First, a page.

Oil flow resumes through damaged Great Lakes pipelines

FILE - This Feb. 11, 2014, aerial file photo shows a view of the Mackinac Bridge, which spans a 5-mile-wide freshwater channel called the Straits of Mackinac that separates Michigan's upper and lower peninsulas. Sen. Gary Peters of Michigan said Friday, April 13, 2018, that the flow of crude oil through twin pipelines through the Straits should be suspended until authorities determine how severely they were damaged by what may have been a ship anchor strike. The Coast Guard is delaying action because of a heavy storm expected this weekend. (Keith King/Traverse City Record-Eagle via AP, Pool, File)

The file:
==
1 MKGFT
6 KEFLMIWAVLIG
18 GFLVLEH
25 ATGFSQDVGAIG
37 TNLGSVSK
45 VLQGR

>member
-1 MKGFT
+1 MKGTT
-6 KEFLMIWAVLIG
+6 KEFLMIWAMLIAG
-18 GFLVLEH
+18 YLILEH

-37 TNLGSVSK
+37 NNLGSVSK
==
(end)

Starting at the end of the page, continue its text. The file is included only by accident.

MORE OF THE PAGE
MACKINAW CITY, Mich. — Oil is flowing again through side-by-side pipelines beneath the waterway that connects Lake Huron and Lake Michigan.

Enbridge Inc. announced Monday afternoon it has restarted its Line 5, which was shut down over the weekend. The company blamed a power outage. Sens. Gary Peters and Debbie Stabenow of Michigan had pushed for a temporary shutdown because of high winds and heavy currents in the Straits of Mackinac.

Line 5 carries 23 million gallons (87 million liters) of oil daily between Superior, Wisconsin, and Sarnia, Ontario.

Enbridge also was preparing to launch an underwater vehicle to inspect damage to the underwater pipes that officials say may have been caused by a ship's anchor.

The suspected anchor strike may also have damaged two electric cables that leaked coolant fluid into the straits.

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